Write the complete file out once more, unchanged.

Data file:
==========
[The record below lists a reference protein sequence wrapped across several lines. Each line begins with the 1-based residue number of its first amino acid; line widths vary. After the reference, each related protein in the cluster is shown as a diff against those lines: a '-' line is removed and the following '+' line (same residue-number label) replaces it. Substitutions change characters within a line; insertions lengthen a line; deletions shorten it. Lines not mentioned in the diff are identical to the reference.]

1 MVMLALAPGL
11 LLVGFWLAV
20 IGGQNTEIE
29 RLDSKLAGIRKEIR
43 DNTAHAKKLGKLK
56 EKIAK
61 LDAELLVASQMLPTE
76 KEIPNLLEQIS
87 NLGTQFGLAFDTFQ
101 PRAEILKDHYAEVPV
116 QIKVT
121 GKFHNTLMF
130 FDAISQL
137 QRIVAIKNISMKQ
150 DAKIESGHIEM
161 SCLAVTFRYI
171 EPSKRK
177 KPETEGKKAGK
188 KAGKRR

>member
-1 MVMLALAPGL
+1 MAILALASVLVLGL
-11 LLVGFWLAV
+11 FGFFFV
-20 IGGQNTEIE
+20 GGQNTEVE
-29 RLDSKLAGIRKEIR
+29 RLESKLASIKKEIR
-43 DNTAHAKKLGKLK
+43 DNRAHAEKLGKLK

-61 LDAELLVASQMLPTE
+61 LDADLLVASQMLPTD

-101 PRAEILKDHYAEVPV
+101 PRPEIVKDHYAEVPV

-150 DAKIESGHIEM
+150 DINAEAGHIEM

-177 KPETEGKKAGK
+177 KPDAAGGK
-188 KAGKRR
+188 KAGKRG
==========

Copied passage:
[The record below lists a reference protein sequence wrapped across several lines. Each line begins with the 1-based residue number of its first amino acid; line widths vary. After the reference, each related protein in the cluster is shown as a diff against those lines: a '-' line is removed and the following '+' line (same residue-number label) replaces it. Substitutions change characters within a line; insertions lengthen a line; deletions shorten it. Lines not mentioned in the diff are identical to the reference.]

1 MVMLALAPGL
11 LLVGFWLAV
20 IGGQNTEIE
29 RLDSKLAGIRKEIR
43 DNTAHAKKLGKLK
56 EKIAK
61 LDAELLVASQMLPTE
76 KEIPNLLEQIS
87 NLGTQFGLAFDTFQ
101 PRAEILKDHYAEVPV
116 QIKVT
121 GKFHNTLMF
130 FDAISQL
137 QRIVAIKNISMKQ
150 DAKIESGHIEM
161 SCLAVTFRYI
171 EPSKRK
177 KPETEGKKAGK
188 KAGKRR

>member
-1 MVMLALAPGL
+1 MAILALASVLVLGL
-11 LLVGFWLAV
+11 FGFFFV
-20 IGGQNTEIE
+20 GGQNTEVE
-29 RLDSKLAGIRKEIR
+29 RLESKLASIKKEIR
-43 DNTAHAKKLGKLK
+43 DNRAHAEKLGKLK

-61 LDAELLVASQMLPTE
+61 LDADLLVASQMLPTD

-101 PRAEILKDHYAEVPV
+101 PRPEIVKDHYAEVPV

-150 DAKIESGHIEM
+150 DINAEAGHIEM

-177 KPETEGKKAGK
+177 KPDAAGGK
-188 KAGKRR
+188 KAGKRG